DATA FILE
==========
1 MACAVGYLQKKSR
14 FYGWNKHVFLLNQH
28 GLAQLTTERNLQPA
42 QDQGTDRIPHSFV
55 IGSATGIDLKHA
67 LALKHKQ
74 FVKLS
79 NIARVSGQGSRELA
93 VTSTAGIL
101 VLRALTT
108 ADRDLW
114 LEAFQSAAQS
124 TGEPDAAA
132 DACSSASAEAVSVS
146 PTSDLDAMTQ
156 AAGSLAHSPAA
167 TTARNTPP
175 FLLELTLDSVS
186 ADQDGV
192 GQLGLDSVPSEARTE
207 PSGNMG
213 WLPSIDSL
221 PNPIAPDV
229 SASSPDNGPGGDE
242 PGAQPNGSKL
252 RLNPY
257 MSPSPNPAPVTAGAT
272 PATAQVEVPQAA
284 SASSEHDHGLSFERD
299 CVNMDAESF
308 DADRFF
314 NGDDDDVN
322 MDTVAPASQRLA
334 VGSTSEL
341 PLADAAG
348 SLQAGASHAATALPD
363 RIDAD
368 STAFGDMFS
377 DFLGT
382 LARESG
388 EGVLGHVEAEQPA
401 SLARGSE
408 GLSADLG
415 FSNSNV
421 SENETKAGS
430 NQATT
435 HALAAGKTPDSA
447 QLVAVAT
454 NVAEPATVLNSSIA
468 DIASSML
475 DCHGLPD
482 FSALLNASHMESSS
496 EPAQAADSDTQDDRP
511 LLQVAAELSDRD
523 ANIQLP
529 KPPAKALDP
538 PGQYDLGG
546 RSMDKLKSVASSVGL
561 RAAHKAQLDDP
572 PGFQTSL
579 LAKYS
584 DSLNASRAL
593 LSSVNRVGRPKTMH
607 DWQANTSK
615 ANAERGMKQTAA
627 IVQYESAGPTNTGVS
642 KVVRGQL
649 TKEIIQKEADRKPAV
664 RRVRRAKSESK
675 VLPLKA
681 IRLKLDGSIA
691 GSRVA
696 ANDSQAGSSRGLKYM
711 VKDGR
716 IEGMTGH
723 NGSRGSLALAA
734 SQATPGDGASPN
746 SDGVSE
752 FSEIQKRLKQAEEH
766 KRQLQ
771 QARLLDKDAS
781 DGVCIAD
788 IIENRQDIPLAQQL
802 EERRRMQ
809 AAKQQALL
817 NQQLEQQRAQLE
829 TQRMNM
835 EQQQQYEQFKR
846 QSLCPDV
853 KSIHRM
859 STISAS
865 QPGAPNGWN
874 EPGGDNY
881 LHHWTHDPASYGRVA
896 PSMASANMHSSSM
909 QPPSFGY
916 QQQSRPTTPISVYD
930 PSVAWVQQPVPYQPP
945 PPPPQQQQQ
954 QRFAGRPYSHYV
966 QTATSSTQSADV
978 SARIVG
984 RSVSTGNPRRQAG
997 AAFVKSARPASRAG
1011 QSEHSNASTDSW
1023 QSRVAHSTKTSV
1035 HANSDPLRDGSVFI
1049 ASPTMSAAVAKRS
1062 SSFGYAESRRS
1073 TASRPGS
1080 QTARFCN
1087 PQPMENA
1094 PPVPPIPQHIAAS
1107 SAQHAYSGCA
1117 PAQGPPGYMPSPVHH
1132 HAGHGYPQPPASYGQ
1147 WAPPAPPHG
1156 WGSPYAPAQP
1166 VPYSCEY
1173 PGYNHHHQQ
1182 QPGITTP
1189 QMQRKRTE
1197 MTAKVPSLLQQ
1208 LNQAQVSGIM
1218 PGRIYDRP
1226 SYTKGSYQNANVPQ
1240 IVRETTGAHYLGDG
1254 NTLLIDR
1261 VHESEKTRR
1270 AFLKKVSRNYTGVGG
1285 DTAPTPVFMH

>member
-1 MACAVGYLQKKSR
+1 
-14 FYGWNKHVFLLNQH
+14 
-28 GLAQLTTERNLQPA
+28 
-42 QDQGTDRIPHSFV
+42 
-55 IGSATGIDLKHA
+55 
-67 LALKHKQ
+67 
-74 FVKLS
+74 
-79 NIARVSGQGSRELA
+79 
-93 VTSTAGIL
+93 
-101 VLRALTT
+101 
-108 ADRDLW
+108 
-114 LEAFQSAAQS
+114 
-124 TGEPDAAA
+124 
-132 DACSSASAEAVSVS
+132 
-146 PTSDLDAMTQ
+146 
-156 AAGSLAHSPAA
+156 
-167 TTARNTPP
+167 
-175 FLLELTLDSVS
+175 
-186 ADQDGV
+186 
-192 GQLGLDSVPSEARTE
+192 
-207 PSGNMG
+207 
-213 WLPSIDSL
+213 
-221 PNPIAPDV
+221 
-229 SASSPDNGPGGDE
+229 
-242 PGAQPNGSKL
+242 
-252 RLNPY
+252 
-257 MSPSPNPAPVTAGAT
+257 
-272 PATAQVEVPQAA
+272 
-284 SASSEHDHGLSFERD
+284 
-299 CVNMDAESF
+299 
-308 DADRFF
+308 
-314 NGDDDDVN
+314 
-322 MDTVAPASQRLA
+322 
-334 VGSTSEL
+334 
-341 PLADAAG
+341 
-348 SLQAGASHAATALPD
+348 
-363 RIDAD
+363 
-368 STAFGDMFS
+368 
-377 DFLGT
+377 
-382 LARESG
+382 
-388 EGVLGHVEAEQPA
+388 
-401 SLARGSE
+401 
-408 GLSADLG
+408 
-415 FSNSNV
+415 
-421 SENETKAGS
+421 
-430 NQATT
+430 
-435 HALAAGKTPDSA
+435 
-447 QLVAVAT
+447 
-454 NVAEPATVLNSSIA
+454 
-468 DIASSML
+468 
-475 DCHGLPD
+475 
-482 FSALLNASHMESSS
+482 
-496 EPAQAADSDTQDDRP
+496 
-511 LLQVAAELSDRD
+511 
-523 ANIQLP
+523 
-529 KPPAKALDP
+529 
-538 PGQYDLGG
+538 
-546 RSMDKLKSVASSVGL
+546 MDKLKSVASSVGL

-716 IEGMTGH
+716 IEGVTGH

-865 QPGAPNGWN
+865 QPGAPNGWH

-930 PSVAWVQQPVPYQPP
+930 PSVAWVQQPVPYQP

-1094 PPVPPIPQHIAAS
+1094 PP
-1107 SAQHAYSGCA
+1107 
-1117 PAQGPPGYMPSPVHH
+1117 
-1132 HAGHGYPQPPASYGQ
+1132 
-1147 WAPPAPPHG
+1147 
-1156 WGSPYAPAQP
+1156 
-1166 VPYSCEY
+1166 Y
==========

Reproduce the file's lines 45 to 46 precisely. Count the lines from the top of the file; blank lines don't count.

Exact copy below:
421 SENETKAGS
430 NQATT